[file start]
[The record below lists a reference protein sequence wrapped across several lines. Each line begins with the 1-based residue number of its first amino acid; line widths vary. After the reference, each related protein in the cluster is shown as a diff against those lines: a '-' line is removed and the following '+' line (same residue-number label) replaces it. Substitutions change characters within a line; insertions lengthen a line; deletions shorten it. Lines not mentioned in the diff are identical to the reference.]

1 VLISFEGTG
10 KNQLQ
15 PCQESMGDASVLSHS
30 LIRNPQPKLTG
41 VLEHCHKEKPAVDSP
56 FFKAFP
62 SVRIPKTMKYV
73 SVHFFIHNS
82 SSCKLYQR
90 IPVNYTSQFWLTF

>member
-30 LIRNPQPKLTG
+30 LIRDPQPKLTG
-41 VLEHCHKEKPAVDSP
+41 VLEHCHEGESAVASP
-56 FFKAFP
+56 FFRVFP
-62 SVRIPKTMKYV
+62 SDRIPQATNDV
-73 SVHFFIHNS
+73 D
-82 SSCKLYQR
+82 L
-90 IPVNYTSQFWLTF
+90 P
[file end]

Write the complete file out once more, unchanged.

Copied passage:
[The record below lists a reference protein sequence wrapped across several lines. Each line begins with the 1-based residue number of its first amino acid; line widths vary. After the reference, each related protein in the cluster is shown as a diff against those lines: a '-' line is removed and the following '+' line (same residue-number label) replaces it. Substitutions change characters within a line; insertions lengthen a line; deletions shorten it. Lines not mentioned in the diff are identical to the reference.]

1 VLISFEGTG
10 KNQLQ
15 PCQESMGDASVLSHS
30 LIRNPQPKLTG
41 VLEHCHKEKPAVDSP
56 FFKAFP
62 SVRIPKTMKYV
73 SVHFFIHNS
82 SSCKLYQR
90 IPVNYTSQFWLTF

>member
-30 LIRNPQPKLTG
+30 LIRDPQPKLTG
-41 VLEHCHKEKPAVDSP
+41 VLEHCHEGESAVASP
-56 FFKAFP
+56 FFRVFP
-62 SVRIPKTMKYV
+62 SDRIPQATNDV
-73 SVHFFIHNS
+73 D
-82 SSCKLYQR
+82 L
-90 IPVNYTSQFWLTF
+90 P